Steel molds will last the longest and produce the most amount of plastic products out of any other type of mold. Since hardened steel is harder than pre-hardened steel, hardened steel molds are used for producing smaller plastic products or mass producing plastic products while pre-hardened steel molds are used for producing larger plastic products or a smaller amount of plastic products.
Thanks to modern technology, aluminum is becoming better at mass producing plastic products.
Beryllium-copper alloy molds are used in specific areas of molds that need fast heat removal or generate the most heat.
Precision machine steel molds can cost hundreds of thousands of dollars. These molds should be placed in controlled environments maintained at the perfect temperature and humidity level for protection.
Building the injection mold the right way and with a trusted partner reduces costs in project delays or product defects. The mold may be the largest investment in the project. That means it’s even more important to get it right the first time.
The cost evaluation of any injection mold machine is based on the complexity of the mold’s design, specialized customization, the number of cavity images within a mold, and the type and amount of raw material needed. Injection molding is most economical for large production quantities.
The fewer the cavity images, the less work involved in the design, the lower the cost. More cavities may mean a higher cost long-term since it could require more maintenance over time.
The more complicated the design, the more work involved, the higher the cost. Examples include surface finishing, tolerance requirements, internal or external threads, fine detailing, and the number of undercuts.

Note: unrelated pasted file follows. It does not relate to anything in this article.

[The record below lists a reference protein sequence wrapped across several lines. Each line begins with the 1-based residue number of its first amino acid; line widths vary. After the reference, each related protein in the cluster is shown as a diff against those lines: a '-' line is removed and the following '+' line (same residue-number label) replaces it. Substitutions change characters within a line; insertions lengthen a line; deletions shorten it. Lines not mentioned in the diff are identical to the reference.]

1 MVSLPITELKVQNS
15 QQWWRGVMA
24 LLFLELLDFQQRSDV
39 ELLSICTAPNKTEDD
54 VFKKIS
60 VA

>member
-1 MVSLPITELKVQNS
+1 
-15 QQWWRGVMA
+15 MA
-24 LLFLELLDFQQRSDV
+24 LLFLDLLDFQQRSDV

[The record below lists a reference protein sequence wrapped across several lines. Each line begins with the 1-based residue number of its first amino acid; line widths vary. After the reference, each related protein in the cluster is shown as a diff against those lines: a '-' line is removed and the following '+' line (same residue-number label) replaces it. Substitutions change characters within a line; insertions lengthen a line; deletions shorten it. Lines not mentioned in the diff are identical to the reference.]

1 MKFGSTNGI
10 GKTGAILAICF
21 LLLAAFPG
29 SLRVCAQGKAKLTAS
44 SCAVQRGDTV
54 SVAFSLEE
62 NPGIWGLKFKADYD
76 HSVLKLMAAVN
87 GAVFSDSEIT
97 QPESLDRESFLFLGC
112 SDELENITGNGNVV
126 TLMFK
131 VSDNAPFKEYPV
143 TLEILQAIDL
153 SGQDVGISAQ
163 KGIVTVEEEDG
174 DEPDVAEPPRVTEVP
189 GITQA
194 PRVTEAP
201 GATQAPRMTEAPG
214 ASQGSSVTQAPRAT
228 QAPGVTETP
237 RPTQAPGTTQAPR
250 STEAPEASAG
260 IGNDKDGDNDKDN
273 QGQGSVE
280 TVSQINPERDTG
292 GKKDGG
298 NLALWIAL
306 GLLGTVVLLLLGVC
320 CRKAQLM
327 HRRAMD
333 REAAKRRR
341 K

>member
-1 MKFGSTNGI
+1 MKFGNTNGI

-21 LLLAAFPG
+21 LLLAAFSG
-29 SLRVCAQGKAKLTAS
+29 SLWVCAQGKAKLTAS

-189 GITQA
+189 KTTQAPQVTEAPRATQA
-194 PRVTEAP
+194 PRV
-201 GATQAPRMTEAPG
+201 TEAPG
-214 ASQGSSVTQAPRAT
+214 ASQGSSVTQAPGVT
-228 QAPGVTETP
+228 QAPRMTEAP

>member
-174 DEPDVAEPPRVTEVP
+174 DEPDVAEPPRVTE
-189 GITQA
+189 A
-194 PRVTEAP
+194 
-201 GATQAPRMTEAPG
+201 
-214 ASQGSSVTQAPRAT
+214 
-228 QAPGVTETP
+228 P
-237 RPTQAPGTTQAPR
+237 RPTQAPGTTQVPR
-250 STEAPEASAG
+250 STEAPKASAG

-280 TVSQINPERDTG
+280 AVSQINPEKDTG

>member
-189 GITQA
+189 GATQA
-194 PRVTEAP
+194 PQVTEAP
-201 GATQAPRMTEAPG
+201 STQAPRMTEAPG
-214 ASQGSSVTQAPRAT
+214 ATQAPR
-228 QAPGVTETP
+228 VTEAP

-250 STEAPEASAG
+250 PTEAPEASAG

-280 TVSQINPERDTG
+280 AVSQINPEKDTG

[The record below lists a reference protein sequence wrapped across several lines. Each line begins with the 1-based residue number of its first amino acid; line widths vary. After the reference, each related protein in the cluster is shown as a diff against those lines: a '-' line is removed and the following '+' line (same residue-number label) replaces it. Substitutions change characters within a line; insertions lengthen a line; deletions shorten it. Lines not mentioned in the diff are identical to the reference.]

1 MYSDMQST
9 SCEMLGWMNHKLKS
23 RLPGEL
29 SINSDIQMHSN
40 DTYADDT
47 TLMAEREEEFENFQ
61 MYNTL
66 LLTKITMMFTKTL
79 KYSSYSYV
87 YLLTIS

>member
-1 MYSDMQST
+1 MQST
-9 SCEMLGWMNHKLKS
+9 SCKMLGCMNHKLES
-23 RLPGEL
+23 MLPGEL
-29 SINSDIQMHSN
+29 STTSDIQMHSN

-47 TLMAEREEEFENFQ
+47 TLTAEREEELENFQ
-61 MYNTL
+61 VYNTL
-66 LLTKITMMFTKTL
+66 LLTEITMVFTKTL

When it comes to the raw material, steel is the most expensive metal used to create a mold while aluminum is much cheaper.
One way to save costs may be to partner with an injection company that both builds the molds and manufactures parts. That way you can bundle expenses and have a lower cost per unit.
Injection molds are complex tools with even more complex systems and designs. Thanks to advanced technology, they can be intricately designed at an affordable cost to fit any particular set of needs.
If you’re ready to take the next step on your project, contact Murray Plastics today. Murray Plastics will fit the process to match your needs, whether it’s small plastic parts to large components. We firmly believe in U.S. manufacturing. We endeavor to source our materials and sell our products in Georgia as proud supporters of the Georgia Manufacturing Alliance. Our desire is to have Murray Plastics manufacture your products or components in the U.S. with a globally competitive cost and lead time.
We can take your sketch on a napkin to a two- or three-dimensional design, build, prototype, and produce the product from start to finish. With 20 years in business, Murray Plastics represents the combined expertise of industry professionals with proven results. Here are a few benefits you’ll get when partnering with us.